Stress Causing Your Hair to Fall Off

Relax–It’s Probably Stress Causing Your Hair to Fall Off!

If you lose 50 to 100 hair strands a day, there’s no reason to panic. You’re not yet eligible for scalp micropigmentation here in Las Vegas because that rate is quite normal. However, if you are consistently losing hair for more than six months, it’s probably a case of Telogen effluvium, and you might not be coping well with stress.

Thinning from hair loss

There are100,000 hair strands on your head. That number won’t stand against constant shedding, and you’d be seeing scalp through thinning hair. Now that you’re alerted to the number of hair strands stuck on the shower drain, you probably want to know what’s causing it.

In acute Telogen effluvium, you could lose clumps of hair while running a comb through it. It is not quite the same as gradual loss which occurs in the chronic type, which in turn is similar to hair loss in genetically predisposed people.

Telogen effluvium is more common in women and is associated with hormonal cycles. There are other causes attributed to the condition, including poor diet and stress. Interestingly, people who lose more than 100 strands of hair a day are more stressed than their contemporaries.

What is the basis of this association?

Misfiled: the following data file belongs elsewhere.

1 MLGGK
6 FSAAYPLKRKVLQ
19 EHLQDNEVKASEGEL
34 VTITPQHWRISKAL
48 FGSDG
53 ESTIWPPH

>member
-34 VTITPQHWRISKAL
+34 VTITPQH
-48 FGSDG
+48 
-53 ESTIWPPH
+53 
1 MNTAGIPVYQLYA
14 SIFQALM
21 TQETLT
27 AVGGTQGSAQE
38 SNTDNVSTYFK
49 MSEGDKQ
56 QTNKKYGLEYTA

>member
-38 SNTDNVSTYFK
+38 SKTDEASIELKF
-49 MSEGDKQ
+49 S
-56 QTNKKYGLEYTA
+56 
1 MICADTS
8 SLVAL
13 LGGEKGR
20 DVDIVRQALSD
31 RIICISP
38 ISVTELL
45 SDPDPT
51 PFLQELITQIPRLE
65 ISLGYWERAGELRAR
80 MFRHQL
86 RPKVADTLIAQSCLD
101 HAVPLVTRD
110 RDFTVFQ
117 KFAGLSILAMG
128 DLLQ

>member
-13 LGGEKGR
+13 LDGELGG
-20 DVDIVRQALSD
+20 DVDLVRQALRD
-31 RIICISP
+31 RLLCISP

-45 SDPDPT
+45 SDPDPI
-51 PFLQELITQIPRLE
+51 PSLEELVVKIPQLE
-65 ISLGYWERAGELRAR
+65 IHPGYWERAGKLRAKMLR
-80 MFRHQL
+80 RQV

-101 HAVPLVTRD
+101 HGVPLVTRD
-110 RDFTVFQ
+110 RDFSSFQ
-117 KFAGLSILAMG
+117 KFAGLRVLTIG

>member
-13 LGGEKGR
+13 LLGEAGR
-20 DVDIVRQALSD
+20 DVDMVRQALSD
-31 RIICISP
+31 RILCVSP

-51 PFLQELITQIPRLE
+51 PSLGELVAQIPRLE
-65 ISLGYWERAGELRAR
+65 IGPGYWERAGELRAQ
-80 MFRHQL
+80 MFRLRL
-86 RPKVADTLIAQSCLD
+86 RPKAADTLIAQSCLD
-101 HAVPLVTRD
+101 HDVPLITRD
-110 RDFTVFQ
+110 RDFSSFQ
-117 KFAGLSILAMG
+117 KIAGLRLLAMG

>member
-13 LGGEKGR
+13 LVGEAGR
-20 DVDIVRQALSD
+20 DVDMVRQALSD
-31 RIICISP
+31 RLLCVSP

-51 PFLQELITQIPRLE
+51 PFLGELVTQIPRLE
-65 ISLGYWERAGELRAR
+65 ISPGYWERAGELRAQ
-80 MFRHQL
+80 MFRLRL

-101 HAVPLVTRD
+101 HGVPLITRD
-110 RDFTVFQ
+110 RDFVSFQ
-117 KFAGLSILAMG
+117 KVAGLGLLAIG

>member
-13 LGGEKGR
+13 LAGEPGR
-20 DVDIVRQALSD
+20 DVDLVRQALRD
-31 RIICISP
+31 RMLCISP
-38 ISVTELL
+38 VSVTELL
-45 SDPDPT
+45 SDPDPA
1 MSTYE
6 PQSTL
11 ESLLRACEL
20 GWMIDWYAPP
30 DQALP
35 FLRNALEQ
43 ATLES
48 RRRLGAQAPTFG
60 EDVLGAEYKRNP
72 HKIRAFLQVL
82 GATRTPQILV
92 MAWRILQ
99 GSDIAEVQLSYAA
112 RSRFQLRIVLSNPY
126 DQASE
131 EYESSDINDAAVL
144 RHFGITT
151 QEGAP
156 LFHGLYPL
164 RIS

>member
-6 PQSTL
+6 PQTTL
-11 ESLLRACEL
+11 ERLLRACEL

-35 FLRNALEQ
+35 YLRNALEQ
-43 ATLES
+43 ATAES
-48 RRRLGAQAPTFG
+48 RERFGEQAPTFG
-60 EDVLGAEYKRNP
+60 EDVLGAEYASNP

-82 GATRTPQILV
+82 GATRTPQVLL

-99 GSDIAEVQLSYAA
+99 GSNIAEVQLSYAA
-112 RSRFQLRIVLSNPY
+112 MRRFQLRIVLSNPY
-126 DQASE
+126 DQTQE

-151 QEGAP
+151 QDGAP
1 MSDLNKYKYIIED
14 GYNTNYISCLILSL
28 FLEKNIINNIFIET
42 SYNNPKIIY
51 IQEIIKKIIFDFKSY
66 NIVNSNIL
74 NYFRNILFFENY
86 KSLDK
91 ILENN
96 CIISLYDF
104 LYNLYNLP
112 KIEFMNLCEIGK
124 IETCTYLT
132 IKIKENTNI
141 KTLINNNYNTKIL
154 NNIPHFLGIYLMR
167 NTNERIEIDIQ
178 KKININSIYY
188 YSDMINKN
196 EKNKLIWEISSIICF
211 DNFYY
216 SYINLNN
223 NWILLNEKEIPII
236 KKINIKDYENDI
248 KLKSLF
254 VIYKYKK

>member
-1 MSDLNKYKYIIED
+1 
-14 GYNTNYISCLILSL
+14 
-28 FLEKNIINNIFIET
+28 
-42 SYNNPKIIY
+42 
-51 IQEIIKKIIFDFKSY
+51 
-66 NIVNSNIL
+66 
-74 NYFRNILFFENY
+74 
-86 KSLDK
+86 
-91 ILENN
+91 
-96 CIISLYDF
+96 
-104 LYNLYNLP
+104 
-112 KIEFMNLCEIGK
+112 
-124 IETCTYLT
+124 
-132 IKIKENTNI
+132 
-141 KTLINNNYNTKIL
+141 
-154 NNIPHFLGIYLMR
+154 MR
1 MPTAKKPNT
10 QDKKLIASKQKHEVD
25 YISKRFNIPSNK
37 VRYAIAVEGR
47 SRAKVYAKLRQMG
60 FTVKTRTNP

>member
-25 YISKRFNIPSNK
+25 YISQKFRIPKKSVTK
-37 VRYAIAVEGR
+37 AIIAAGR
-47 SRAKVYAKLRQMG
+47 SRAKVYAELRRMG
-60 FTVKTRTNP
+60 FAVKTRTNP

Telogen effluvium and stress

Telogen is one of the three phases of hair growth. Specifically, it is the resting stage for the hair roots. The other stages are growth phase (anagen) and transitional phase (catagen). Telogen effluvium ascribes premature resting to acute or chronic stress.

As much as 70% of your hair strands could be shed two or three months after a stressful event causes a shock to the hair growth cycle. When you have the condition, your hair growth cycle also suffers a slowing down of the growth phase, resulting in more shedding and less growth.

In some instances, the hair loss amounts to as much as 10 ten times than average volume. There is evidence that excessive physical and emotional trauma, causing stress leads to dormant hair growth. The type of hair loss associated with stress is characterized by falling out of hair two months after growth stops.

One can expect regrowth in nine to 12 months. Most of the time, Telogen effluvium is associated with severe stress.

A rise in testosterone levels

The interaction of hormones in the human body is well understood. Hair loss in Telogen effluvium is associated with an increase in the male hormone known as testosterone. People with hair follicles that are sensitive to the hormone react to increased secretion of testosterone.

This results from a cascade resulting from the production of adrenaline and increased levels of cholesterol. Your overall health and wellbeing will have an impact on the health of your scalp and hair follicles. Aside from hormonal changes, poor nutrition plays a factor in hair loss as well.

When stressed people usually forget to take good care of themselves, and may fall short of daily dietary requirements.

Telogen effluvium is temporary and usually resolves on its own. As the body recovers from the initial shock, the hair will grow. However, you must be proactive in recovery and refuse to let stress take hold of your life.

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